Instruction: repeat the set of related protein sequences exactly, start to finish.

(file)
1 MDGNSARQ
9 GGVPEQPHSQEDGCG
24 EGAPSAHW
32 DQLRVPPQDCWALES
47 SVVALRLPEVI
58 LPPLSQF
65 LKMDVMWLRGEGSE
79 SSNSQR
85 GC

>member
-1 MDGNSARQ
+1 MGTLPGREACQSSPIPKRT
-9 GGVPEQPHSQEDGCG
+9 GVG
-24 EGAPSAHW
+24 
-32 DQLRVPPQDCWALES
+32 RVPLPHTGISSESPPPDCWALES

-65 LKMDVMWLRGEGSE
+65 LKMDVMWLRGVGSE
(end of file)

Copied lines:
1 MDGNSARQ
9 GGVPEQPHSQEDGCG
24 EGAPSAHW
32 DQLRVPPQDCWALES
47 SVVALRLPEVI
58 LPPLSQF
65 LKMDVMWLRGEGSE
79 SSNSQR
85 GC

>member
-1 MDGNSARQ
+1 MGTLPGREACQSSPIPKRT
-9 GGVPEQPHSQEDGCG
+9 GVG
-24 EGAPSAHW
+24 
-32 DQLRVPPQDCWALES
+32 RVPLPHTGISSESPPPDCWALES

-65 LKMDVMWLRGEGSE
+65 LKMDVMWLRGVGSE